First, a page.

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An Insurance Glossary: The Personal Lines Edition

It’s essential that you read your insurance policies carefully to understand what is covered — and what isn’t. As anyone who has opened up their policy packet knows, you can quickly get lost in an ocean of insurance terms you might not have come across before.

All of this can be confusing. So, here is a glossary of some essential insurance terms and phrases you might see when you are reviewing your existing policies or if you’re doing research to find new insurance coverage.

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A – D

Accident/accidental: Damage to property that occurs as a result of an unexpected and unintentional event.

Actual cash value: The value of property at the time it is lost, damaged or stolen. Commonly abbreviated as ACV.

Actuary: An insurance professional who analyzes risks and risk management in the development of premiums.

Additional insured: Anyone other than the policyholder who is added to an insurance policy for coverage.

Additional living expenses: Extra expenses you might incur if you are unable to occupy your primary residence. An example is coverage for a hotel room and meals if your home was damaged in a fire and you cannot live there during repairs.

Adjuster: Also called a claims adjuster, this person investigates claims for the insurance company and makes recommendations for settlements.

Agent: A licensed representative who provides advice on coverage options and sells insurance policies. Insurance agents can be employees of an insurance agency, or can work as independent agents.

Allied lines: Typically purchased alongside a fire insurance policy, this covers additional risks that might not be offered in a standard policy, such as water damage from putting the fire out or vandalism.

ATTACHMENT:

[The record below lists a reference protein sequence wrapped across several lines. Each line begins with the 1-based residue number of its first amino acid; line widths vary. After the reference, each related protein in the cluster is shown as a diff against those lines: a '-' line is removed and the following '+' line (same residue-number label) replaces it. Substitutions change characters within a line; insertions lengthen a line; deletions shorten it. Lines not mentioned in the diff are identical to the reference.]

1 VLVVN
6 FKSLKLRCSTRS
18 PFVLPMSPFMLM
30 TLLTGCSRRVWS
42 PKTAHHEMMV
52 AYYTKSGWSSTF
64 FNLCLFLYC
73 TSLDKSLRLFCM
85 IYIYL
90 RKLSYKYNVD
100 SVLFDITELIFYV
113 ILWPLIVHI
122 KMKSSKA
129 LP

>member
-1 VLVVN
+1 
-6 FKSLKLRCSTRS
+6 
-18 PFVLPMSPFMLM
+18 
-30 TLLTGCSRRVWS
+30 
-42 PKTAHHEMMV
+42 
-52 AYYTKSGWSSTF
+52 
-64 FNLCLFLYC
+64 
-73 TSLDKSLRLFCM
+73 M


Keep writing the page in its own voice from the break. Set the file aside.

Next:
Appraisal: An estimate of value, provided by a certified individual . Often, an appraisal is for a valuable item like art or jewelry. An appraisal can also take place after a covered peril to determine the value of the property that was damaged.

Assessed value: An estimate of property value determined by a taxing entity.

Auto liability: Coverage for bodily injuries or property damage caused by an insured vehicle.

Beneficiary: The named recipient of the payment from a life insurance policy.

Boatowners/personal watercraft insurance: Protects a policyholder’s boat or jet ski, and related equipment.

Burglary and theft insurance: Protects against financial loss due to someone breaking in and stealing property.

Claim: A formal request for payment made by the insured party to the insurer in the event of a covered loss.

Coastal area: Property near an ocean. This includes areas such as inlets, bays, harbors, or gulfs. Property in these areas often requires special additional hurricane insurance coverage.

Collision coverage: Pays for damage to your vehicle when it collides with a vehicle or another object such as a building or tree, while being operated.